To solve this problem, several atmospheric correction models have been developed to process satellite data when water-leaving reflectance is non-negligible at near-infrared wavelengths [5], [8], [9], [10], [11], [12]. An iterative method was also developed to correct for non-negligible water reflectance in the NIR arising from moderate to high phytoplankton abundances [5]. However, the modified “clear water” method fails in the presence of even modest quantities of suspended particle matter because NIR water-leaving reflectance is not negligible, and is not related to phytoplankton abundance [13]. Hu *et al.* [14] suggested that the aerosol type observed over adjacent (less turbid waters to the turbid water pixels) may be applied to the relevant study regions. The studies carried out by Hu *et al.* [14] revealed that the aerosol type dose not vary much over relatively small spatial scales ($\sim$50–100 km). Consequently, the adjacent method may be violated in inland lakes, because it cannot always find the suitable “clear water” for this method within the range of $<50\sim 100\ {\rm km}$. Recently, an atmospheric correction algorithm using the shortwave infrared bands (SWIR algorithm) has been demonstrated to improve ocean color products in turbid coastal waters measured by the MODIS [6], [15]. With the in situ measurements from the China east coastal region, Wang and Shi [15] demonstrated that using shortwave infrared algorithm the MODIS ocean color products may be improved in the extremely turbid waters. Unfortunately, there are some noise errors in the short-infrared-derived data mainly due to the considerably lower sensor signal-noise ratio (SNR) values for the MODIS short infrared bands, which would influence the accuracy and stability in water-leaving reflectance estimation [6], [16]. Thus, an accurate atmospheric correction algorithm for turbid waters is still under development.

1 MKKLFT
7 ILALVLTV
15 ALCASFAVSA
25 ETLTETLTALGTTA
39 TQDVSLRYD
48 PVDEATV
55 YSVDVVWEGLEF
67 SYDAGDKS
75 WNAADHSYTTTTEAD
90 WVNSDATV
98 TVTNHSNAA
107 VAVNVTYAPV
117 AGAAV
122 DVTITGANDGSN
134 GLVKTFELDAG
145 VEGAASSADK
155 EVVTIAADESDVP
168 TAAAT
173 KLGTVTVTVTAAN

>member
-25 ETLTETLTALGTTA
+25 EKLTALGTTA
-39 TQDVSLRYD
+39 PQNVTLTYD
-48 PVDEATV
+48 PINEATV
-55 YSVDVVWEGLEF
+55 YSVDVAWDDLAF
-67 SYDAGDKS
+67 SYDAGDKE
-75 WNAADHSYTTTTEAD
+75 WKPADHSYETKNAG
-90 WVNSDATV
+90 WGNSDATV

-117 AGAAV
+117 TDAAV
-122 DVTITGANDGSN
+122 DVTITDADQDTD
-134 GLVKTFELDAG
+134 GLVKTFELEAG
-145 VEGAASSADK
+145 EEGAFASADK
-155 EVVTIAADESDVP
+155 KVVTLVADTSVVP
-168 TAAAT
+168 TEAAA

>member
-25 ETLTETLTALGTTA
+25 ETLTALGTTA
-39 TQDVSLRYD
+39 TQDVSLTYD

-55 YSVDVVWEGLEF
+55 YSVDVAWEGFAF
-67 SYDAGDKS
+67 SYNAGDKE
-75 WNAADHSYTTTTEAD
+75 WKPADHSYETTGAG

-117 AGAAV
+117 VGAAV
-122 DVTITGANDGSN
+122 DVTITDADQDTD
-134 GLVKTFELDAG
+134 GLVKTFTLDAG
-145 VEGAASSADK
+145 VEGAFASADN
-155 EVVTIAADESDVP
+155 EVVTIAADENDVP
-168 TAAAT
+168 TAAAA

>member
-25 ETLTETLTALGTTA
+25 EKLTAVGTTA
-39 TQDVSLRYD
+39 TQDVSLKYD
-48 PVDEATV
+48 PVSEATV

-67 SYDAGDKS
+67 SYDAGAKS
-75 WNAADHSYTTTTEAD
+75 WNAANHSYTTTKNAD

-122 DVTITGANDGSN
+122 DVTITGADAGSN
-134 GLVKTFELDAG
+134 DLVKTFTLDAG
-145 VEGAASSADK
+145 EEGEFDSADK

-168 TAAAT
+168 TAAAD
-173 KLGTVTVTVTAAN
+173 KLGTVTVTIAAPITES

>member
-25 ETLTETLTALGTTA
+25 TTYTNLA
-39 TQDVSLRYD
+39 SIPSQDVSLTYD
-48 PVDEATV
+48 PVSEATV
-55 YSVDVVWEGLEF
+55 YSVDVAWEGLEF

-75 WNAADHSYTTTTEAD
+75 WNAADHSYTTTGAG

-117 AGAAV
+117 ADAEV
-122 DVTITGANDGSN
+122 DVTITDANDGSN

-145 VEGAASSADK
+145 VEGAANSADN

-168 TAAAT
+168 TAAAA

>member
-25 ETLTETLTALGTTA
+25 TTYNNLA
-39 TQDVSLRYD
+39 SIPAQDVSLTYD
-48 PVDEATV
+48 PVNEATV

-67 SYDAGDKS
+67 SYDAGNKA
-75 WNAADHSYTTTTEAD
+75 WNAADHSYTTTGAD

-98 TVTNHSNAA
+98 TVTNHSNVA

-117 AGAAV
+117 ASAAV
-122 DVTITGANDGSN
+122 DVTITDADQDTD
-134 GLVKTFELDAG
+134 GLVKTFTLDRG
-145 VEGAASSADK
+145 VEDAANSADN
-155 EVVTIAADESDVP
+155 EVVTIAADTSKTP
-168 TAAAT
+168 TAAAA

In this study, a simple atmospheric correction algorithm based on a “known” empirical spectral relationship at four bands of MODIS sensor has been developed as a modification to the current MODIS atmospheric correction to estimate water-leaving reflectance from MODIS top-of-atmosphere radiometric measurements. The simple atmospheric correction algorithm (SACA) would discard the bands selected method of the “clear water” atmospheric correction algorithm. The spectral bands which have a strong empirical spectral relationship with each other would be potential selected bands for the SACA algorithm. However, the SACA algorithm would still use the aerosol and Rayleigh scattering look-up table method of the “clear water” method to extrapolate the aerosol and Rayleigh scattering from the “known” wavelength to the “unknown” wavelength.